Anatomy of a No-Brainer

Scott Simon argues the case for plan sponsors hiring a 3(38) fiduciary.

W. Scott Simon


The phrase “3(38) vs. 3(21)” is often bandied about in the investment advisory profession. Its use is usually meant to delineate the difference between a discretionary investment fiduciary decision-maker (pursuant to section 3(21)(A)(i) of the Employee Retirement Income Security Act of 1974 (ERISA)) and a non-discretionary investment fiduciary advice-giver (pursuant to ERISA section 3(21)(A)(ii)).

Discretion is the lynchpin that separates the two kinds of fiduciaries; the former has it and the latter doesn’t. This seemingly small distinction can often mean a world of difference in retirement plans with respect to legally protecting plan fiduciaries as well as providing low-cost and well-diversified investment options to plan participants (and their beneficiaries).

But what if instead of “3(38) vs. 3(21),” a discretionary investment fiduciary decision- maker teams up with a non-discretionary investment fiduciary advice-giver? That is, instead of a 3(38) vs. 3(21) face-off, what about a “3(38) and 3(21)” team?

In the 3(38) and 3(21) team scenario, the former protects plan fiduciaries and provides plan participants with a menu of prudent investment options. The latter can provide plan participants with legally meaningful and objective investment advice.

The following memorandum is an example that explores the benefits of a 3(38) and 3(21) team versus a Big Insurance Company/Big Brokerage Firm/Big Consulting Firm team as they vie for the hand of a 401(k) plan.

The Players

The COOL team is composed of 1) COOL: a registered investment advisory firm and a non-discretionary ERISA fiduciary and 2) Prudent Investor Advisors: a registered investment advisory firm and a discretionary ERISA fiduciary. The Big Brokerage Firm team is comprised of 1) a Big Brokerage Firm (not any kind of fiduciary), 2) a Big Insurance Company (not any kind of fiduciary), and 3) a Big Consulting Firm (a non-discretionary ERISA fiduciary). The retirement plan is the XYZ 401(k) Plan, a relatively small plan that has been serviced by the Big Brokerage Firm team for a number of years.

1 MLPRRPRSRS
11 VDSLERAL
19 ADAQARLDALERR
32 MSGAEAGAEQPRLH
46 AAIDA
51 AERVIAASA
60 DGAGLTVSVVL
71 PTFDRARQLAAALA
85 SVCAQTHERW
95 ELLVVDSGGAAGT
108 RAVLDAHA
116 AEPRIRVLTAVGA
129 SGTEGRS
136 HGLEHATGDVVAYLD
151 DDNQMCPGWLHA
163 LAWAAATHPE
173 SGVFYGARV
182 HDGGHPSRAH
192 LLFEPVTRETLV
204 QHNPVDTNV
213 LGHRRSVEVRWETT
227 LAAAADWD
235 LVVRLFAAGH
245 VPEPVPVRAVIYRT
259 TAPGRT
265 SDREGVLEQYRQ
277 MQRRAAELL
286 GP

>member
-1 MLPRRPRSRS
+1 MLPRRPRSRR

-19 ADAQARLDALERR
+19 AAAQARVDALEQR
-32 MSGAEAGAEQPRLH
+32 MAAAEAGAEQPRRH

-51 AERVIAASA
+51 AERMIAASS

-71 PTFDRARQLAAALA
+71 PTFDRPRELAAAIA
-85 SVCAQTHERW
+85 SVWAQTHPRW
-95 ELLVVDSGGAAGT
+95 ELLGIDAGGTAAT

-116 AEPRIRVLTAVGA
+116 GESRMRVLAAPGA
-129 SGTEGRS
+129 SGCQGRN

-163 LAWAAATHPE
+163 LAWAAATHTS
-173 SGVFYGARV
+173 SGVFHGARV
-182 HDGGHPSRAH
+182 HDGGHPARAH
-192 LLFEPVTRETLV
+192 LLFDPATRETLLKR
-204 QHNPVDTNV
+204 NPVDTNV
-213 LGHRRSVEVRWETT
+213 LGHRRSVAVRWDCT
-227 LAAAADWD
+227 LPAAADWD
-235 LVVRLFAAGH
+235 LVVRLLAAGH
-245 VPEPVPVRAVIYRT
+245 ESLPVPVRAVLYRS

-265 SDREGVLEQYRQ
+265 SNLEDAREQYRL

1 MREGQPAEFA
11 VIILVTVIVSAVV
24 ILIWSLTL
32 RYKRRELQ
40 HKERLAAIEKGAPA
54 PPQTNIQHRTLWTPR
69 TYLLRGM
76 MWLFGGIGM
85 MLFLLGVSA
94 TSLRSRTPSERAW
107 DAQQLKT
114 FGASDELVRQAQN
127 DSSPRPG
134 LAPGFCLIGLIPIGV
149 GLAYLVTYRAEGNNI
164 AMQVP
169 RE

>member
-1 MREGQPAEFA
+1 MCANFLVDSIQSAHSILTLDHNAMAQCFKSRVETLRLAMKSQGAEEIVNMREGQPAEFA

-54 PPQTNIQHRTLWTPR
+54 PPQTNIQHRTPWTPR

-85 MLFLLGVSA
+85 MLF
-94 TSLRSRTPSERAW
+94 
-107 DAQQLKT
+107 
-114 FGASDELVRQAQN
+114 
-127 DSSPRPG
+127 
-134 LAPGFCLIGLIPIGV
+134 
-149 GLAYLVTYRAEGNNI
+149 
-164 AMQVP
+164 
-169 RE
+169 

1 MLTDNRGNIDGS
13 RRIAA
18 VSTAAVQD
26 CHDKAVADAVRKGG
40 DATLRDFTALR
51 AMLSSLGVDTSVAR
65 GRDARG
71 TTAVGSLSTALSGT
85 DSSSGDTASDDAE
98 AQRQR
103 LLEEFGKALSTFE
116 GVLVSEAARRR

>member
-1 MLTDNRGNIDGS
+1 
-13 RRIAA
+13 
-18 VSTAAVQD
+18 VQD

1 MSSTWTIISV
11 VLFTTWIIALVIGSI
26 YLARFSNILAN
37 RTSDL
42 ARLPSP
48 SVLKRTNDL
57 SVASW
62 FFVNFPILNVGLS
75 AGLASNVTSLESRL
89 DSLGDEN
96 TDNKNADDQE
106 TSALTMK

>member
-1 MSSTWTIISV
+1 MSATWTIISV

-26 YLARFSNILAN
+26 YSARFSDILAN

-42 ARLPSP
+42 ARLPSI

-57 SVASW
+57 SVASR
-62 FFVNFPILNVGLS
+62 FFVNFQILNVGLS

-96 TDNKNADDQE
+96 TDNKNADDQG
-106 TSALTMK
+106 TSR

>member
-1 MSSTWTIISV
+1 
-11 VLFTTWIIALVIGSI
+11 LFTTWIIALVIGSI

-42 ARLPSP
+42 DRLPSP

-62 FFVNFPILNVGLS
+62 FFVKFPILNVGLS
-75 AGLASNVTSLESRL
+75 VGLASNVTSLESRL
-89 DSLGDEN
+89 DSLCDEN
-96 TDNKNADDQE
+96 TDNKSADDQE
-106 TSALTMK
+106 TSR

To: Fiduciaries of the XYZ 401(k) Plan From: W. Scott Simon, J.D., CFP®, AIFA®

Subject: The Anatomy of a No-Brainer Decision Date: April 3, 2014

I have been asked by COOL to draft a brief memorandum for your review as you go about deciding which team of service providers to retain for your 401(k) plan. I am a principal with Prudent Investor Advisors, which, as you know, is part of the team assembled by COOL.

The Issue of Risk

Fiduciaries of retirement plans governed by the Employee Retirement Income Security Act (ERISA), such as your own 401(k) plan, have a lot of fiduciary duties they must carry out on behalf of their plan participants (and their beneficiaries). Among the most critical of these duties is to select, monitor, and (if necessary) replace the investment options offered by a plan.

In finalizing ERISA in 1974, Congress knew that sponsors of retirement plans such as you are not experts in plan investment options. It therefore provided a way for fiduciaries such as you to legally transfer your fiduciary investment responsibility (and associated liability) to another entity that would then assume same as an investment manager pursuant to ERISA section 3(38). The end result is that the 3(38) investment manager assumes sole fiduciary responsibility (and associated liability) for selecting, monitoring, and replacing a plan’s investment options. This is a significant off-loading of fiduciary duty and liability from the shoulders of any plan sponsor.